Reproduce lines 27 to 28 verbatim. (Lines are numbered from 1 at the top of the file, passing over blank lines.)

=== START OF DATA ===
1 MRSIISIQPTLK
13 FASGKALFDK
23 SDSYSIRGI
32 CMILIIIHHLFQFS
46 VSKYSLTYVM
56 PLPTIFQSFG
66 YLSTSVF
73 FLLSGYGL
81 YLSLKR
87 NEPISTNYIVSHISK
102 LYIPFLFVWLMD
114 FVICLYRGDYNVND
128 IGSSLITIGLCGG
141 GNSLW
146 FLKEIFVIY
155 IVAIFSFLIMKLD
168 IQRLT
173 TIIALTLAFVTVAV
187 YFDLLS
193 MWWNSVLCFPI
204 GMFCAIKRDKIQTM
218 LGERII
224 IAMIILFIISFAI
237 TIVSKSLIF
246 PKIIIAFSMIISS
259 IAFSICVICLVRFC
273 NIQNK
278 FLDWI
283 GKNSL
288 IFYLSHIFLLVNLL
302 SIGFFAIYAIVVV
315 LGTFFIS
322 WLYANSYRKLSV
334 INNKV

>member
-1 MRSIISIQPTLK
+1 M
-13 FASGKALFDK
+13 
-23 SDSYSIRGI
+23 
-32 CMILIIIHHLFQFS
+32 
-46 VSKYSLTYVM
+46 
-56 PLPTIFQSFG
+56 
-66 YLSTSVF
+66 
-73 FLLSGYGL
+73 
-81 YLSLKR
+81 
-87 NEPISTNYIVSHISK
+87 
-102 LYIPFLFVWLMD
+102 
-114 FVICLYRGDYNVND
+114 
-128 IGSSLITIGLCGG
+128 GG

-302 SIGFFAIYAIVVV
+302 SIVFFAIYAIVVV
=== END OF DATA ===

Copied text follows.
273 NIQNK
278 FLDWI